Subject: AP: Timor's tiny Paralympic team gets warm welcome in Sydney

East Timor's tiny Paralympic team gets warm welcome in Sydney

By KYONG-HWA SEOK The Associated Press 10/18/00

SYDNEY, Australia (AP) -- When senior constable Barry Parrish inspected the luggage of East Timor's tiny delegation to the Paralympics, he was surprised by what he saw. There was little more than some old clothes.

The four East Timorese -- a runner, a power-lifter and two officials -- carried none of the sophisticated equipment of some of their rivals in the 12-day competition and only very limited training gear.

Parrish went to work to get the team some proper outfits and equipment before the games began Wednesday with a gala opening ceremony for some 4,000 athletes from 121 nations at Stadium Australia.

Parrish immediately telephoned a friend who owns a clothes shop and, after he returned home from the Paralympic Accreditation Center, spent hours phoning potential equipment and clothing donors.

"I had excellent response. I did not have one person that said no," he said, noting businesses donated underwear, sweaters, tweed jackets, pants, ties and shoes.

The East Timorese participants could not be contacted Wednesday, but Parrish said they had expressed gratitude through a translator.

Last month, four East Timor athletes competed in Sydney at the Summer Olympics as independent athletes, wearing plain white uniforms and marching behind the flag of the International Olympic Committee.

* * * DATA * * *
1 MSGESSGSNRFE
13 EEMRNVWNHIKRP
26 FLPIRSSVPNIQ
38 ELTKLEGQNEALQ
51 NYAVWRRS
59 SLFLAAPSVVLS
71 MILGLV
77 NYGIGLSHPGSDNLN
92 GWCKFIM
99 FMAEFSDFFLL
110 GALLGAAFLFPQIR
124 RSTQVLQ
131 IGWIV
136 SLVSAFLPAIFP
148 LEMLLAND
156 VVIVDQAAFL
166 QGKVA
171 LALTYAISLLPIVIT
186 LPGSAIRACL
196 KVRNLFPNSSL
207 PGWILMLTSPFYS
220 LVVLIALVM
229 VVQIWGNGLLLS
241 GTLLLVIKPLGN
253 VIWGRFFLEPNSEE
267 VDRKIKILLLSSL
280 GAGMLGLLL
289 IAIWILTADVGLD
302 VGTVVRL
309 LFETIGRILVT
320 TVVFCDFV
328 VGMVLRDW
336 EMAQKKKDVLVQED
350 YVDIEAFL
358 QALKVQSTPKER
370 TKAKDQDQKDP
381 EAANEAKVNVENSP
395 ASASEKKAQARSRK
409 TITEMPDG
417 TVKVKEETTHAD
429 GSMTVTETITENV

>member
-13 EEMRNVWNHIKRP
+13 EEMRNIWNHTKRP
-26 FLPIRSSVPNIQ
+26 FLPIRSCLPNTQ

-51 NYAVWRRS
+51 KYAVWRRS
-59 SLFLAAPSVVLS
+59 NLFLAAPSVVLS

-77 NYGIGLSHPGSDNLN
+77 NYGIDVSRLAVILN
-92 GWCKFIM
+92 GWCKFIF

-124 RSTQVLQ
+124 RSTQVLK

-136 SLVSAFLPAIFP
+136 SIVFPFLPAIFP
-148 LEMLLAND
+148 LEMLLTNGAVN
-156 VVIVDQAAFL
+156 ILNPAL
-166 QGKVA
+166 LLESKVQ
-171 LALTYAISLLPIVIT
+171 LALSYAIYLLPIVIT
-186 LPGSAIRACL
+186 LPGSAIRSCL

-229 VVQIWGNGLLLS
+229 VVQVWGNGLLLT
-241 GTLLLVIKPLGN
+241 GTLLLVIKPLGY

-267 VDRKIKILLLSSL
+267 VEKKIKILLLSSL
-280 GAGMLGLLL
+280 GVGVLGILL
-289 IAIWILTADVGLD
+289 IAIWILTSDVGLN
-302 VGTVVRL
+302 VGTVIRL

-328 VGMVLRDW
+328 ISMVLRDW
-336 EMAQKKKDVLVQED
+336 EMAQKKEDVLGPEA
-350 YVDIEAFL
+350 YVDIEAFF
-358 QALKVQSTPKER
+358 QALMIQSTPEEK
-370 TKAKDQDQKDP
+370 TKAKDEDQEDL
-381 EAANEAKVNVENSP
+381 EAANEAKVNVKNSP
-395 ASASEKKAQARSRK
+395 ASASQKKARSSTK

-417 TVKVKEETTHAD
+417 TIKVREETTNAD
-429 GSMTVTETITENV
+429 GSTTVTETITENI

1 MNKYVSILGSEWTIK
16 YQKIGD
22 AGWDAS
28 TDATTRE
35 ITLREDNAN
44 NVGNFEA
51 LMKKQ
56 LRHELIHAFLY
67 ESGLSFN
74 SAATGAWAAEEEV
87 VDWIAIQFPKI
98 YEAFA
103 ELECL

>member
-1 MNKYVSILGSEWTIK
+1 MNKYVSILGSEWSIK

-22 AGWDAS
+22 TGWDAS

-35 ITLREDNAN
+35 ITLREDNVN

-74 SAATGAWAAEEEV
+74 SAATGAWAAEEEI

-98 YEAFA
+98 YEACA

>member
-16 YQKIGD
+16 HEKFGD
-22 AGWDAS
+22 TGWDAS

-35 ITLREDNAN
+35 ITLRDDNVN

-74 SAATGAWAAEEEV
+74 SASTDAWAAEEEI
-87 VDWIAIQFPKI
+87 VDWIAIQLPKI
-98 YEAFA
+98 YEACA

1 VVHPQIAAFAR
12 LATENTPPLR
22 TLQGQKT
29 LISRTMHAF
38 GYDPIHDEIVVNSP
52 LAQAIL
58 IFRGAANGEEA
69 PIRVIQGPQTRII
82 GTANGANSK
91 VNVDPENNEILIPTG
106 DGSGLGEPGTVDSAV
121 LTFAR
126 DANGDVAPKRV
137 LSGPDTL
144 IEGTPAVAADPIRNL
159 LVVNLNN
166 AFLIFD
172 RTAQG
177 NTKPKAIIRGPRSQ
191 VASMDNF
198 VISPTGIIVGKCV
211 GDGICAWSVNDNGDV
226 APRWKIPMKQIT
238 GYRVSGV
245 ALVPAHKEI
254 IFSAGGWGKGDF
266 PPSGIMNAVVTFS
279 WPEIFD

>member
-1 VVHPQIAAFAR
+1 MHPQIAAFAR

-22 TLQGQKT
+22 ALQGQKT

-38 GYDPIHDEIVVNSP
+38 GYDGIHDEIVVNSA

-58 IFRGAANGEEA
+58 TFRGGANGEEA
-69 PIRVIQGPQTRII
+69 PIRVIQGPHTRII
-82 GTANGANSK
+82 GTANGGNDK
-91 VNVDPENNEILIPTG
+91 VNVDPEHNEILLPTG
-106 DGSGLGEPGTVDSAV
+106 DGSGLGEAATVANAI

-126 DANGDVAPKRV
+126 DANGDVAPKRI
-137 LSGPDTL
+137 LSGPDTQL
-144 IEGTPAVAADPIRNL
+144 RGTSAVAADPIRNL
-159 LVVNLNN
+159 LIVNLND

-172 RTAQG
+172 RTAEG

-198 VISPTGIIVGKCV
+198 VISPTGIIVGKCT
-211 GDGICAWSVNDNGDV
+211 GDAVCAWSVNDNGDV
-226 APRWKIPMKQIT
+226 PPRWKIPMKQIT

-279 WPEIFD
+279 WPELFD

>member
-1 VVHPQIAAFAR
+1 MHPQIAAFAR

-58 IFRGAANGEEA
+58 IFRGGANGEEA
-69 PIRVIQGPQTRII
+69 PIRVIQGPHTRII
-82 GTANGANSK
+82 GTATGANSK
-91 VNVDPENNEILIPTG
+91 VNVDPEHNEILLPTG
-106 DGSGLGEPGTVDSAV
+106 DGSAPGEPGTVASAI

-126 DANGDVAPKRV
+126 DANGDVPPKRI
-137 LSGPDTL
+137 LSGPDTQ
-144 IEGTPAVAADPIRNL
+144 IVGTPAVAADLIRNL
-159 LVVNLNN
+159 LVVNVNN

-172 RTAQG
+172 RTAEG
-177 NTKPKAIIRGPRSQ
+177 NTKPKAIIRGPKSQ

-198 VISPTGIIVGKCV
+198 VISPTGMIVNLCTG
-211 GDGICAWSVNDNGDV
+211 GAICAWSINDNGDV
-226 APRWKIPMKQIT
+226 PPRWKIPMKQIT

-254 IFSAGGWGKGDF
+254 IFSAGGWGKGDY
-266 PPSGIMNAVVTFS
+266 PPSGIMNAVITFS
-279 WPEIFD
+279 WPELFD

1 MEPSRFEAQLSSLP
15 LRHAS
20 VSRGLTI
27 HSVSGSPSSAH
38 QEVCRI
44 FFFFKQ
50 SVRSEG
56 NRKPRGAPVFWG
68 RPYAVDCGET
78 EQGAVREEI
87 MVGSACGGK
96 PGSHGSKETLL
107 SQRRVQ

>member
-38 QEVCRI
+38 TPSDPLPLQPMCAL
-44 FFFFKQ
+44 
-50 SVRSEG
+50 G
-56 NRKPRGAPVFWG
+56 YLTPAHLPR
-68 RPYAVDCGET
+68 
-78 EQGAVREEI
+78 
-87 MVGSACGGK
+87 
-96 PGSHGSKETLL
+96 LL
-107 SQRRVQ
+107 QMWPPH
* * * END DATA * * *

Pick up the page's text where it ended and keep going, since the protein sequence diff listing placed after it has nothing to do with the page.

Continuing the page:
The athletes were invited by the IOC to represent their year-old nation even though East Timor does not yet have a recognized national Olympic committee. They were greeted with thunderous applause when they marched in the Olympic opening ceremony and later at competitions.

The International Paralympic Committee made a similar invitation.

East Timor's economy is in ruins after centuries of Portuguese colonial rule and 25 years under Indonesian control, which ended with a referendum for independence last year.

Hundreds of people died during rampages by anti-independence militias in East Timor after the vote. Shops, market and sporting facilities were destroyed in the upheaval until a multinational peacekeeping force restored stability to most of the former Indonesian province.

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